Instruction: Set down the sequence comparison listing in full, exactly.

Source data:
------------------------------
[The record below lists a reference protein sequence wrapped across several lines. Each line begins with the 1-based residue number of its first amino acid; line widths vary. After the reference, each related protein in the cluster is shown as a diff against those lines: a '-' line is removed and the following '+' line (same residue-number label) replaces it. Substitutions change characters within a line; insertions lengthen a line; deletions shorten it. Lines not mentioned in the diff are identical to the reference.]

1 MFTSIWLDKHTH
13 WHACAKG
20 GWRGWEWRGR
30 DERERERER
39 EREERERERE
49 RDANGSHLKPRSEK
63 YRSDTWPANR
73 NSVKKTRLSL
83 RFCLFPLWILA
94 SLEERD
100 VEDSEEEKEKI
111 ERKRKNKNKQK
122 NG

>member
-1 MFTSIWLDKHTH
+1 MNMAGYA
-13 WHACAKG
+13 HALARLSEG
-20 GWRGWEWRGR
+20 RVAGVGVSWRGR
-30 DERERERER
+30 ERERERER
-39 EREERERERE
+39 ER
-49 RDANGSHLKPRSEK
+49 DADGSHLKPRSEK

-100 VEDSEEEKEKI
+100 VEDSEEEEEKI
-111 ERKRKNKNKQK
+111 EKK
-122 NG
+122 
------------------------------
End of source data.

[The record below lists a reference protein sequence wrapped across several lines. Each line begins with the 1-based residue number of its first amino acid; line widths vary. After the reference, each related protein in the cluster is shown as a diff against those lines: a '-' line is removed and the following '+' line (same residue-number label) replaces it. Substitutions change characters within a line; insertions lengthen a line; deletions shorten it. Lines not mentioned in the diff are identical to the reference.]

1 MFTSIWLDKHTH
13 WHACAKG
20 GWRGWEWRGR
30 DERERERER
39 EREERERERE
49 RDANGSHLKPRSEK
63 YRSDTWPANR
73 NSVKKTRLSL
83 RFCLFPLWILA
94 SLEERD
100 VEDSEEEKEKI
111 ERKRKNKNKQK
122 NG

>member
-1 MFTSIWLDKHTH
+1 MNMAGYA
-13 WHACAKG
+13 HALARLSEG
-20 GWRGWEWRGR
+20 RVAGVGVSWRGR
-30 DERERERER
+30 ERERERER
-39 EREERERERE
+39 ER
-49 RDANGSHLKPRSEK
+49 DADGSHLKPRSEK

-100 VEDSEEEKEKI
+100 VEDSEEEEEKI
-111 ERKRKNKNKQK
+111 EKK
-122 NG
+122 